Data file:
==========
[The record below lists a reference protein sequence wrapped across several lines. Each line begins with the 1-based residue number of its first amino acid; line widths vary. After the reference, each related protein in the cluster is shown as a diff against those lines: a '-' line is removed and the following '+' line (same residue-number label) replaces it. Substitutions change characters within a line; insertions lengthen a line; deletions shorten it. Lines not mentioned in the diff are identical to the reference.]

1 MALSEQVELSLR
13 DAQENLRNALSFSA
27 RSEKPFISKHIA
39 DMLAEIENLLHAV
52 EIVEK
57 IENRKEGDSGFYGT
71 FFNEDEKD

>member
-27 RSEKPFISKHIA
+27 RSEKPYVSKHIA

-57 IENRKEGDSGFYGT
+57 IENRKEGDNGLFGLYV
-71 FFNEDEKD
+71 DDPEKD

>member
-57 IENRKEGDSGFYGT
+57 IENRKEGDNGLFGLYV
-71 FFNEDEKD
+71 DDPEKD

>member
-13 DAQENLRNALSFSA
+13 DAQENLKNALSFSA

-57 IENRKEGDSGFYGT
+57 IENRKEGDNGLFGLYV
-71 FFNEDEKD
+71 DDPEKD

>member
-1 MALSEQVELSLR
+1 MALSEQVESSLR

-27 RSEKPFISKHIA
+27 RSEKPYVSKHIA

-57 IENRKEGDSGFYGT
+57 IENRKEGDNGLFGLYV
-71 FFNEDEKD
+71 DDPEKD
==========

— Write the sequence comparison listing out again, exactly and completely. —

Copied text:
[The record below lists a reference protein sequence wrapped across several lines. Each line begins with the 1-based residue number of its first amino acid; line widths vary. After the reference, each related protein in the cluster is shown as a diff against those lines: a '-' line is removed and the following '+' line (same residue-number label) replaces it. Substitutions change characters within a line; insertions lengthen a line; deletions shorten it. Lines not mentioned in the diff are identical to the reference.]

1 MALSEQVELSLR
13 DAQENLRNALSFSA
27 RSEKPFISKHIA
39 DMLAEIENLLHAV
52 EIVEK
57 IENRKEGDSGFYGT
71 FFNEDEKD

>member
-27 RSEKPFISKHIA
+27 RSEKPYVSKHIA

-57 IENRKEGDSGFYGT
+57 IENRKEGDNGLFGLYV
-71 FFNEDEKD
+71 DDPEKD

>member
-57 IENRKEGDSGFYGT
+57 IENRKEGDNGLFGLYV
-71 FFNEDEKD
+71 DDPEKD

>member
-13 DAQENLRNALSFSA
+13 DAQENLKNALSFSA

-57 IENRKEGDSGFYGT
+57 IENRKEGDNGLFGLYV
-71 FFNEDEKD
+71 DDPEKD

>member
-1 MALSEQVELSLR
+1 MALSEQVESSLR

-27 RSEKPFISKHIA
+27 RSEKPYVSKHIA

-57 IENRKEGDSGFYGT
+57 IENRKEGDNGLFGLYV
-71 FFNEDEKD
+71 DDPEKD